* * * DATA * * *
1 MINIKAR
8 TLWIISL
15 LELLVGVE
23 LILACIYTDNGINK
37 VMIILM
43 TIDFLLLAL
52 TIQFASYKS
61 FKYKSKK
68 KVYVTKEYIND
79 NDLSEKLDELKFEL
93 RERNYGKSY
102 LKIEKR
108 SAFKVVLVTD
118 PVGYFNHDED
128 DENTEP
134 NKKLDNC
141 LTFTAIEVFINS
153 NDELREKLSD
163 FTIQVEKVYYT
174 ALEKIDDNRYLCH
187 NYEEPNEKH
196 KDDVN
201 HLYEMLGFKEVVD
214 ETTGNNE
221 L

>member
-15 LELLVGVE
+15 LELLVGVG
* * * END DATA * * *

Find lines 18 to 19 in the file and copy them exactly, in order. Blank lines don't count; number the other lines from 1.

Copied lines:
153 NDELREKLSD
163 FTIQVEKVYYT